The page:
Taxpayers in Southeast Community College’s 15-county district will see a reduction in the property tax they will pay to the College next year, thanks to action taken June 17 by SCC’s Board of Governors.
The SCC Board voted unanimously to approve the preliminary 2014-2015 fiscal year budget and authorized the publication of the budget in September prior to the annual budget hearing on Sept. 16. Preliminary figures indicate that SCC will be able to reduce its tax levy by 10.34 percent, to 5.98 cents per $100,000 in assessed valuation, after learning that the preliminary assessed valuation for the 15-county district increased by 9.4 percent.
Dr. Jack Huck, SCC president, said he was pleased to present the Board with what he called “a responsible budget.”
“After several months of looking at the data available to us, adjusting tuition, considering what we know about state aid for next year, and the larger-than-anticipated increase in assessed valuation within our district, I’m very happy to present the Board with what I believe is a very responsible budget for next year,” Huck said.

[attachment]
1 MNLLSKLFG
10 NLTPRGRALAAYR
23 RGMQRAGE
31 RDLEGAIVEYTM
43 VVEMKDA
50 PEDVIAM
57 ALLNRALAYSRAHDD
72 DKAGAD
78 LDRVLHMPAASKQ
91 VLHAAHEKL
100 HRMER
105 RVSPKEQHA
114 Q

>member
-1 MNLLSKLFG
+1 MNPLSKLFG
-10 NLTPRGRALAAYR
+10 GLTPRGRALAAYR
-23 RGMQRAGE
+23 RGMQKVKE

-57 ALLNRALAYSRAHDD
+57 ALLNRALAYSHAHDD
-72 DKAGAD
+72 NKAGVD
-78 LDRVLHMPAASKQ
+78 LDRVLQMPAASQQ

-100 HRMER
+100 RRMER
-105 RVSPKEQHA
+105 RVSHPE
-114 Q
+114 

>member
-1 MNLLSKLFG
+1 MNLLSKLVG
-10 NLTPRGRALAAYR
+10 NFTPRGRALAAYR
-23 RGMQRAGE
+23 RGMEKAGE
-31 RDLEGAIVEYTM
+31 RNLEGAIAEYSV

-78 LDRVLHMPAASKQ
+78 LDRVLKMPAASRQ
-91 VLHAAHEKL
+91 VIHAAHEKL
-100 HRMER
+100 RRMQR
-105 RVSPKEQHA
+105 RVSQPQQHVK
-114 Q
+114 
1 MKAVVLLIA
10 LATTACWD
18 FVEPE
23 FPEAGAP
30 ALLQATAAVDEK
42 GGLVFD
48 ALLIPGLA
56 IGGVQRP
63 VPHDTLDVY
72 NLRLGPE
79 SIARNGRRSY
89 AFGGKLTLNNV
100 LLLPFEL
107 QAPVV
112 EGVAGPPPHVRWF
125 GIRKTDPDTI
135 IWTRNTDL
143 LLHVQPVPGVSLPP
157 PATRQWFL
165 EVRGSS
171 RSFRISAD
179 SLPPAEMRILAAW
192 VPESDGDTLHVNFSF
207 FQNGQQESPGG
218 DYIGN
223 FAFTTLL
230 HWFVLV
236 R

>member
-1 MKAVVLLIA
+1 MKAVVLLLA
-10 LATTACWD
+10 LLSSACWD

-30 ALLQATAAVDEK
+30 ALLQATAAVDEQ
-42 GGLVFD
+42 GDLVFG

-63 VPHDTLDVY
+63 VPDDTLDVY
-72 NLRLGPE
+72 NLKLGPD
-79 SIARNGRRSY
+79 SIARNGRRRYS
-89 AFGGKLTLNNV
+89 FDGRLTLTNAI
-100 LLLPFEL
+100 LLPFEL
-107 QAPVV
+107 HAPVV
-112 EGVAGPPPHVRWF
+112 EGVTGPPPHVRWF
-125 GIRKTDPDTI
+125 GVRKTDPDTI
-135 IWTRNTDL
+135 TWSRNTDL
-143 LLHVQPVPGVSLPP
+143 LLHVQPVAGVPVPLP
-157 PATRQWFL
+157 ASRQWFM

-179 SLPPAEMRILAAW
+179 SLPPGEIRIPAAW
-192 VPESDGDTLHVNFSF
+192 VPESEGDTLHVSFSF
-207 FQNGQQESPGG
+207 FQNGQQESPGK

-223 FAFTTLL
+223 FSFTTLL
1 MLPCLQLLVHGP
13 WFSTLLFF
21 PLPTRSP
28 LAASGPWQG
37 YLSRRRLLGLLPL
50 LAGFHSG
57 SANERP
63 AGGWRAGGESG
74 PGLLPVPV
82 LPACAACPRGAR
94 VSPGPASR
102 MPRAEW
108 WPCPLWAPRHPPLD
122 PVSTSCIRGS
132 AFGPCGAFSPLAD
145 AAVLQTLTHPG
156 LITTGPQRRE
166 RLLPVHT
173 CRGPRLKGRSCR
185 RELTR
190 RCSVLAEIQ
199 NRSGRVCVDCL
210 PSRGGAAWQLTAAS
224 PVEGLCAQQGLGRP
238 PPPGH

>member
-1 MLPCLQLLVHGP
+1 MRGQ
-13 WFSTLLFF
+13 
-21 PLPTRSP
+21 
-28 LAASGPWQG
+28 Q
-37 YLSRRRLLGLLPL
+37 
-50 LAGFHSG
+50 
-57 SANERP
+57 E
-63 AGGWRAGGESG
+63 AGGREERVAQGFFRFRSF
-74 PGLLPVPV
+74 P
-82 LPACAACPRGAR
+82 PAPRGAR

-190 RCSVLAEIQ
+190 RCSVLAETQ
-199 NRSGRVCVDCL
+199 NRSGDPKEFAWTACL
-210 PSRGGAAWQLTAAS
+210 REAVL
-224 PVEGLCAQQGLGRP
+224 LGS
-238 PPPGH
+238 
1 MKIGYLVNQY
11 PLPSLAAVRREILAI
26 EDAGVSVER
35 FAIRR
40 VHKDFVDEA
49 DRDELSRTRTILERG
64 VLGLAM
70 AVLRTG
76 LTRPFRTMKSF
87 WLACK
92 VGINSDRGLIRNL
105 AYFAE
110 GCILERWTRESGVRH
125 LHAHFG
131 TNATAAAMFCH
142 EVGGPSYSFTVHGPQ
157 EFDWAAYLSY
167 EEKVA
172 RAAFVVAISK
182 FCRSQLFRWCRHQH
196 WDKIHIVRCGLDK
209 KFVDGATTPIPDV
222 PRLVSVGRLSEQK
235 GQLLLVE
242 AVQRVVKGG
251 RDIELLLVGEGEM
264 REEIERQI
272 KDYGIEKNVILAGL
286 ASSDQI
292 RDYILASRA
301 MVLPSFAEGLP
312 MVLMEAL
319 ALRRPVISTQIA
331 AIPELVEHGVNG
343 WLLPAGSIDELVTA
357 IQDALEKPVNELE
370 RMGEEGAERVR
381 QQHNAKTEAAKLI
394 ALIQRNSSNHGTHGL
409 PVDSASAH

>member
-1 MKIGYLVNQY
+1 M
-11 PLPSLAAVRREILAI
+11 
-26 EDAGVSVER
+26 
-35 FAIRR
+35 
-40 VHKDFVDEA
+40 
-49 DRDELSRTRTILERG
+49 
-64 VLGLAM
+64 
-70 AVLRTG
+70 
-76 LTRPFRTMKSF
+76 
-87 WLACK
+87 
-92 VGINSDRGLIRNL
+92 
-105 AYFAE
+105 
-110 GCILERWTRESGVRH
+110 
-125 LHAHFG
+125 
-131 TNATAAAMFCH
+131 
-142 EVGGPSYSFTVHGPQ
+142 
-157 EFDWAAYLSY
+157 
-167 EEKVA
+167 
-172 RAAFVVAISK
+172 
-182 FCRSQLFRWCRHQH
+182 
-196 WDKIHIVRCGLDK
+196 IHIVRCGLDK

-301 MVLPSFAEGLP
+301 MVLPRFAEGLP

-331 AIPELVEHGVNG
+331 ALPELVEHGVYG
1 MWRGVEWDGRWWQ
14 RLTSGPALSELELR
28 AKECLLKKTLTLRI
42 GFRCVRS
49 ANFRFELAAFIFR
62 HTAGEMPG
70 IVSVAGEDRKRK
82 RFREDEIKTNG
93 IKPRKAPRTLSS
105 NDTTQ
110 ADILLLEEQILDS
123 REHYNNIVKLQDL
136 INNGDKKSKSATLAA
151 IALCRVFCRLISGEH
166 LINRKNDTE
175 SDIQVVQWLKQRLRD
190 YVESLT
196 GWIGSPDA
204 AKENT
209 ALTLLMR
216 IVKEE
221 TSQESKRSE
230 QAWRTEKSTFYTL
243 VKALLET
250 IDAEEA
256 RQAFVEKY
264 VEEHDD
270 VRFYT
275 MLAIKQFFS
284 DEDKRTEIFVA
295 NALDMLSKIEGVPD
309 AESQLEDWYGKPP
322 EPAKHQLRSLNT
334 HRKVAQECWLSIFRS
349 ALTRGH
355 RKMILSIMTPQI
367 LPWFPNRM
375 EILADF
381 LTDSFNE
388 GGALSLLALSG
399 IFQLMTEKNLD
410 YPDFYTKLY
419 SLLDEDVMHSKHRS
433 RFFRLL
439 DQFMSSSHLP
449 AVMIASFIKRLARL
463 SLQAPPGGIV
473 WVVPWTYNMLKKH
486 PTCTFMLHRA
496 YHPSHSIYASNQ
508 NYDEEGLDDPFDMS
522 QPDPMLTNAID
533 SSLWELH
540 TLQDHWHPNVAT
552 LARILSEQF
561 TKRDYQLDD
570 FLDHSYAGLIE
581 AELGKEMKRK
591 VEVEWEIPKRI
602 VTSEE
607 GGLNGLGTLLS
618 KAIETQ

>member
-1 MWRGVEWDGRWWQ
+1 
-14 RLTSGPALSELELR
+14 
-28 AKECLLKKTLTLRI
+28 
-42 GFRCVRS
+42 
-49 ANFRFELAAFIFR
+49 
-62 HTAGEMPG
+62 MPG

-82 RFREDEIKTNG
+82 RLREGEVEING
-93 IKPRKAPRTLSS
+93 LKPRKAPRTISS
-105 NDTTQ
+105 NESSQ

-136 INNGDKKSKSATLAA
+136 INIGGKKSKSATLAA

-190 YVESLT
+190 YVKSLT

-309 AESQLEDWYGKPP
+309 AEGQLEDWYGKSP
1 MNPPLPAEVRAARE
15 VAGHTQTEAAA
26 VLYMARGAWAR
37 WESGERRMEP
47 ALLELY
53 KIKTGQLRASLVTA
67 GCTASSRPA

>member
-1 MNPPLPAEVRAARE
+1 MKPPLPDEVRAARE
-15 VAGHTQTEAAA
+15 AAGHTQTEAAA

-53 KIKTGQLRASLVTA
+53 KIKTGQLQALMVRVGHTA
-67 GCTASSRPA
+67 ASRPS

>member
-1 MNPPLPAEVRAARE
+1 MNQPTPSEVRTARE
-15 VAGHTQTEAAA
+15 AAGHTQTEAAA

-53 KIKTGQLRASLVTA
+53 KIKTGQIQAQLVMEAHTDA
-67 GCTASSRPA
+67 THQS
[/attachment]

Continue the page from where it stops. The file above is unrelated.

The College has three sources of funding: state aid, tuition and property taxes. Next year’s state aid allocation to SCC is $26,739,155. In March the Board voted to increase tuition $3 per quarter credit hour. Projected revenue from tuition next year will be $22,104,516. The property tax request by SCC will amount to $23,854,403, nearly $1 million less than the current year.
In all, SCC’s Board approved the publication of a $156,637,681 budget for 2014-2015.
“The College is in a very sound financial condition,” Huck said. “We have always maintained fiscal responsibility, and this budget reflects the great work everyone at the College has done to control spending. We are in a very good place.”
Huck, who is retiring June 30 after 39 years of service to SCC, the last 20 as president, has said he wanted to leave the College in the best possible financial condition.
“I think we’ve done that,” he said. “We are able to enhance the educational opportunities for students while at the same time being good fiscal stewards to the taxpayers of southeast Nebraska.”